Article Text

Download PDFPDF

670 BRCA1–2 mutation prevalence in ovary epithelial cancer in Las Palmas
  1. O Arencibia Sanchez,
  2. M Andujar Sanchez,
  3. D González García-Cano,
  4. AF Rave Ramirez,
  5. M Laseca Modrego and
  6. A Martín Martínez
  1. Complejo Hospitalario Universitario Insular Materno Infantil de Gran Canaria , Gynecologic Oncology, las palmas de gran canaria, Spain


Introduction/Background*Ovarian cancer represents 3% of all female tumors,with a high mortality rate since about 70% are diagnosed in advanced stages.At least 20% of ovarian cancers are inherited. Genes whose mutations are associated with an increased risk of ovarian cancer are BRCA1 and BRCA2.

With all that,facing late diagnosis and poor prognosis,it is necessary to get a better understanding of the etiopathogenesis of ovarian cancer and to develop new and more efficient tools to prevent, detect and treat this disease. Genetics may be the way to do so.

Methodology Retrospective study of patients diagnosed and treated for epithelial ovarian cancer in CHUIMI between 2006 and 2019. Different epidemiological variables and the BRCA 1 and BRCA 2 genetic study in germinal and somatic lines were collected.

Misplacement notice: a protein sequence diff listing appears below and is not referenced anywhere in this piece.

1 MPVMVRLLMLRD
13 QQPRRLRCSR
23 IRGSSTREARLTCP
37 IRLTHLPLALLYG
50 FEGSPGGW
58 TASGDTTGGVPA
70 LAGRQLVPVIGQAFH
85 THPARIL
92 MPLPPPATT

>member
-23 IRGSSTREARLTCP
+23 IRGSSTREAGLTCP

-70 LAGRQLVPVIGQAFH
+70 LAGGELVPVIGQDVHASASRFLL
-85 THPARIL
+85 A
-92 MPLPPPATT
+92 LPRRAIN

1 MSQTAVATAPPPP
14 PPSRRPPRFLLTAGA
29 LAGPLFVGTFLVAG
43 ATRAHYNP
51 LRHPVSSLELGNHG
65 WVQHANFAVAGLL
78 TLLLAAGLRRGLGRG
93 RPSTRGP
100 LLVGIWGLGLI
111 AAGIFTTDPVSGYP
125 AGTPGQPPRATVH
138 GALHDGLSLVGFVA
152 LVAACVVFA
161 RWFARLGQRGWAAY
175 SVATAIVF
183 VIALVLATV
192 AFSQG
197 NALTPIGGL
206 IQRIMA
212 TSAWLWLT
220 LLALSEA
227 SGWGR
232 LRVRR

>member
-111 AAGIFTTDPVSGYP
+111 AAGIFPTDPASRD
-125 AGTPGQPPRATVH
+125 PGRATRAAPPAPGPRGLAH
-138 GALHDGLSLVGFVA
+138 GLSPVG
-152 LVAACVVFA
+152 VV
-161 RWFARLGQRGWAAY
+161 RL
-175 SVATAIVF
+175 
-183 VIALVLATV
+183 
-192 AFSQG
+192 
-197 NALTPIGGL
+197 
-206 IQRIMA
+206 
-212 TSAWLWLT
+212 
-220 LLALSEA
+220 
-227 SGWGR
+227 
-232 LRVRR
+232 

Result(s)*The total number of patients diagnosed with ovarian cancer was 524, with a mean age 57.9 years (range 17-88 years). 69.8% were in advanced stages at diagnosis (Stage I 23.9%, Stage II 6.3%, Stage III 54.1% and Stage IV 15.7%). 50.5% had a family history of cancer, of these, 76% were hereditary cancers (38% breast cancer (n = 98), 15.6% colon cancer (n = 40), 14.9% digestive cancer (n = 38 pancreas, gastric, intestine) and 6.2% ovarian cancer (n = 16). 11% had a personal history of cancer, the most frequent was breast cancer representing 4% (n = 21), followed by endometrial cancer. A germinal-somatic BRCA1/2 study was performed in 141 patients, a pathogenic variant was detected in 24% (n = 34); being more frequent in BRCA1, 66%. The mean age at diagnosis of patients with a pathogenic mutation was 53 years versus 55.1 years in negative BRCAs.

Conclusion*We saw in our population a 24% of BRCA1/2 pathogenic variants in patients with epithelial ovarian cancer in advanced stages. This data is similar to what is published in the literature.The diagnosis of hereditary ovarian cancer allows us to implement more efficient measures to prevent cancer in family members. Knowing BRCA status is a very important factor to plan the therapeutic strategy in ovarian cancer.

Statistics from

Request Permissions

If you wish to reuse any or all of this article please use the link below which will take you to the Copyright Clearance Center’s RightsLink service. You will be able to get a quick price and instant permission to reuse the content in many different ways.